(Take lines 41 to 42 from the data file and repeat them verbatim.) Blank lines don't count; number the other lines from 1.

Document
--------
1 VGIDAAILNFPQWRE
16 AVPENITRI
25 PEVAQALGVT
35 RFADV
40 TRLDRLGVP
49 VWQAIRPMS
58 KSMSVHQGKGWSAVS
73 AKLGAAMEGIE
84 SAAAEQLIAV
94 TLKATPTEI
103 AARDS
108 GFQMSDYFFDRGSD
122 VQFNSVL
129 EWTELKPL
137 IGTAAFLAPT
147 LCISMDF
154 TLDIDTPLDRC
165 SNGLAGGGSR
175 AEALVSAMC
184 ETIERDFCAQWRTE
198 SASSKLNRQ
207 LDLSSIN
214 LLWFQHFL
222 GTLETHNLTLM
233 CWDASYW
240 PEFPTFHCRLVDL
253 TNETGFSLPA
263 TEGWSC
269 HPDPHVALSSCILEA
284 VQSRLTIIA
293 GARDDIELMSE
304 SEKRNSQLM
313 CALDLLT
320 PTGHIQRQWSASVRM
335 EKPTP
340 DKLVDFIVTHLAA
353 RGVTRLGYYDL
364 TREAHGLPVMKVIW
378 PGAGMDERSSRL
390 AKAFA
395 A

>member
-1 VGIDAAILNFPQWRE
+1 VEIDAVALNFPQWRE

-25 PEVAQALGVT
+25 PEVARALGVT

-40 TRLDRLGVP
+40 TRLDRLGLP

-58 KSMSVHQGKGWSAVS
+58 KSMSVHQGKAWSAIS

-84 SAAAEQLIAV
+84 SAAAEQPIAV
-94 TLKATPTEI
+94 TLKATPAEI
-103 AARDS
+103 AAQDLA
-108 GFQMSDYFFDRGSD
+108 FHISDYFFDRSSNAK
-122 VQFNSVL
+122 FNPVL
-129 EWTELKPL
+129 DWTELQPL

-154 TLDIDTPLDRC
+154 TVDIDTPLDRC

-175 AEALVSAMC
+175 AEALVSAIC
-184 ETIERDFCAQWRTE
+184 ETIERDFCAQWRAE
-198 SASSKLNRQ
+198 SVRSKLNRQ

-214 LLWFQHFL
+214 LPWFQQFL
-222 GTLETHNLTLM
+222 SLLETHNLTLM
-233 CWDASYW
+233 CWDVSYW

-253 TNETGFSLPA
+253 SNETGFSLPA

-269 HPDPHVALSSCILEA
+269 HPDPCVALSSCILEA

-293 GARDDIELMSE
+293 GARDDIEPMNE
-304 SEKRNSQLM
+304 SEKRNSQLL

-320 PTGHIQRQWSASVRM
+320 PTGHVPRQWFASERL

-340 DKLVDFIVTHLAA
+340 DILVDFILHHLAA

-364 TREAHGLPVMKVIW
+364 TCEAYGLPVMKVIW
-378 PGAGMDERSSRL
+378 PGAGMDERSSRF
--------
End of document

395 A

>member